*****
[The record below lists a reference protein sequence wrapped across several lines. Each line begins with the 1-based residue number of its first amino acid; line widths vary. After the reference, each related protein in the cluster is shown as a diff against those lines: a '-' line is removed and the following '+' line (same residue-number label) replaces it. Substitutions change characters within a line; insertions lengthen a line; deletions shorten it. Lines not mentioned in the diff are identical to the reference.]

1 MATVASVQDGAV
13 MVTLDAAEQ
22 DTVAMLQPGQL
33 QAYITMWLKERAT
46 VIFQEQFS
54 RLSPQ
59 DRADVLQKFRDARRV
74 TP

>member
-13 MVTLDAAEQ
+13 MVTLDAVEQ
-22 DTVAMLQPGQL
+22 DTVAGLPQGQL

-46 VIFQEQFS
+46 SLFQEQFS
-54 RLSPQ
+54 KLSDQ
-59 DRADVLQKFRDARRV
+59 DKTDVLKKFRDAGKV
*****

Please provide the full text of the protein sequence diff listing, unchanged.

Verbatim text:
[The record below lists a reference protein sequence wrapped across several lines. Each line begins with the 1-based residue number of its first amino acid; line widths vary. After the reference, each related protein in the cluster is shown as a diff against those lines: a '-' line is removed and the following '+' line (same residue-number label) replaces it. Substitutions change characters within a line; insertions lengthen a line; deletions shorten it. Lines not mentioned in the diff are identical to the reference.]

1 MATVASVQDGAV
13 MVTLDAAEQ
22 DTVAMLQPGQL
33 QAYITMWLKERAT
46 VIFQEQFS
54 RLSPQ
59 DRADVLQKFRDARRV
74 TP

>member
-13 MVTLDAAEQ
+13 MVTLDAVEQ
-22 DTVAMLQPGQL
+22 DTVAGLPQGQL

-46 VIFQEQFS
+46 SLFQEQFS
-54 RLSPQ
+54 KLSDQ
-59 DRADVLQKFRDARRV
+59 DKTDVLKKFRDAGKV